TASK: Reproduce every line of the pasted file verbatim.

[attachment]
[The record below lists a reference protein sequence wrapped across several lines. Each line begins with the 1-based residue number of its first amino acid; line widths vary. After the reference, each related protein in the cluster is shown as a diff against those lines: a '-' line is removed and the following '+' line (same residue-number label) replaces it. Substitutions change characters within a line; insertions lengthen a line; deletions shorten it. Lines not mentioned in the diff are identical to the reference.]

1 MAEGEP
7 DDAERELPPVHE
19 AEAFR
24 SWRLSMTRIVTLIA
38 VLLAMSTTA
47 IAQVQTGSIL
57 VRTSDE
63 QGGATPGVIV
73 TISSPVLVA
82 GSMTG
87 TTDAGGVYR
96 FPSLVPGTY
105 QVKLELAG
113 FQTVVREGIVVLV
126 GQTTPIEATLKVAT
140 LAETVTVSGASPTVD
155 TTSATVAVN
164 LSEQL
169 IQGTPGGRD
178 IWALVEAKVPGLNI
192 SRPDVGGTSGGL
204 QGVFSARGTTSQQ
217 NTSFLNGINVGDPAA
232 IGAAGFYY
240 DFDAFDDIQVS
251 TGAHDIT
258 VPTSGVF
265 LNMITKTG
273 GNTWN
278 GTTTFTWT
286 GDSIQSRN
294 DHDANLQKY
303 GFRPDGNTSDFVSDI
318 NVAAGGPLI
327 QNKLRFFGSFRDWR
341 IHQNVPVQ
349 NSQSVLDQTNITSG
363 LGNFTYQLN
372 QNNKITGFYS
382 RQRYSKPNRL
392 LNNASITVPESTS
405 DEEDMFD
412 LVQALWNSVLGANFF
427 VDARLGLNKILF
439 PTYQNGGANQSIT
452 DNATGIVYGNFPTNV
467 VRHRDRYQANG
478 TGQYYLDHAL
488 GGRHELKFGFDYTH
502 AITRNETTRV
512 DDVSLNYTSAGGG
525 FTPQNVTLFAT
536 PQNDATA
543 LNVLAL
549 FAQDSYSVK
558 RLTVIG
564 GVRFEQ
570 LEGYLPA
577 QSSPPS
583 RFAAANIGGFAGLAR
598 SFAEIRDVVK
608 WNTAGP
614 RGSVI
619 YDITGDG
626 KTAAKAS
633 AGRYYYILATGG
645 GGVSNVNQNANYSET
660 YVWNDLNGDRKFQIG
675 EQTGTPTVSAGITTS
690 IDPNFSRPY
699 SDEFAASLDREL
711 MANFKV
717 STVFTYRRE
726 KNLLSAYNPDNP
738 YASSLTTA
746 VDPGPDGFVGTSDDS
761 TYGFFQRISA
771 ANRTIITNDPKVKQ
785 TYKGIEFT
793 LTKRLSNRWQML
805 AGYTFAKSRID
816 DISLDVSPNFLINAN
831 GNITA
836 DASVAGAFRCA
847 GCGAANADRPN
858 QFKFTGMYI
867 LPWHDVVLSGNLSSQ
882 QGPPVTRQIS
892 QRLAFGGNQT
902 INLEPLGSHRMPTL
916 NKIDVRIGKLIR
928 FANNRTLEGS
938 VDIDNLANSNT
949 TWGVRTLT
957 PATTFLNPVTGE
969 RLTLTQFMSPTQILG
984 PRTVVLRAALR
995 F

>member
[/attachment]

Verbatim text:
[The record below lists a reference protein sequence wrapped across several lines. Each line begins with the 1-based residue number of its first amino acid; line widths vary. After the reference, each related protein in the cluster is shown as a diff against those lines: a '-' line is removed and the following '+' line (same residue-number label) replaces it. Substitutions change characters within a line; insertions lengthen a line; deletions shorten it. Lines not mentioned in the diff are identical to the reference.]

1 MAEGEP
7 DDAERELPPVHE
19 AEAFR
24 SWRLSMTRIVTLIA
38 VLLAMSTTA
47 IAQVQTGSIL
57 VRTSDE
63 QGGATPGVIV
73 TISSPVLVA
82 GSMTG
87 TTDAGGVYR
96 FPSLVPGTY
105 QVKLELAG
113 FQTVVREGIVVLV
126 GQTTPIEATLKVAT
140 LAETVTVSGASPTVD
155 TTSATVAVN
164 LSEQL
169 IQGTPGGRD
178 IWALVEAKVPGLNI
192 SRPDVGGTSGGL
204 QGVFSARGTTSQQ
217 NTSFLNGINVGDPAA
232 IGAAGFYY
240 DFDAFDDIQVS
251 TGAHDIT
258 VPTSGVF
265 LNMITKTG
273 GNTWN
278 GTTTFTWT
286 GDSIQSRN
294 DHDANLQKY
303 GFRPDGNTSDFVSDI
318 NVAAGGPLI
327 QNKLRFFGSFRDWR
341 IHQNVPVQ
349 NSQSVLDQTNITSG
363 LGNFTYQLN
372 QNNKITGFYS
382 RQRYSKPNRL
392 LNNASITVPESTS
405 DEEDMFD
412 LVQALWNSVLGANFF
427 VDARLGLNKILF
439 PTYQNGGANQSIT
452 DNATGIVYGNFPTNV
467 VRHRDRYQANG
478 TGQYYLDHAL
488 GGRHELKFGFDYTH
502 AITRNETTRV
512 DDVSLNYTSAGGG
525 FTPQNVTLFAT
536 PQNDATA
543 LNVLAL
549 FAQDSYSVK
558 RLTVIG
564 GVRFEQ
570 LEGYLPA
577 QSSPPS
583 RFAAANIGGFAGLAR
598 SFAEIRDVVK
608 WNTAGP
614 RGSVI
619 YDITGDG
626 KTAAKAS
633 AGRYYYILATGG
645 GGVSNVNQNANYSET
660 YVWNDLNGDRKFQIG
675 EQTGTPTVSAGITTS
690 IDPNFSRPY
699 SDEFAASLDREL
711 MANFKV
717 STVFTYRRE
726 KNLLSAYNPDNP
738 YASSLTTA
746 VDPGPDGFVGTSDDS
761 TYGFFQRISA
771 ANRTIITNDPKVKQ
785 TYKGIEFT
793 LTKRLSNRWQML
805 AGYTFAKSRID
816 DISLDVSPNFLINAN
831 GNITA
836 DASVAGAFRCA
847 GCGAANADRPN
858 QFKFTGMYI
867 LPWHDVVLSGNLSSQ
882 QGPPVTRQIS
892 QRLAFGGNQT
902 INLEPLGSHRMPTL
916 NKIDVRIGKLIR
928 FANNRTLEGS
938 VDIDNLANSNT
949 TWGVRTLT
957 PATTFLNPVTGE
969 RLTLTQFMSPTQILG
984 PRTVVLRAALR
995 F

>member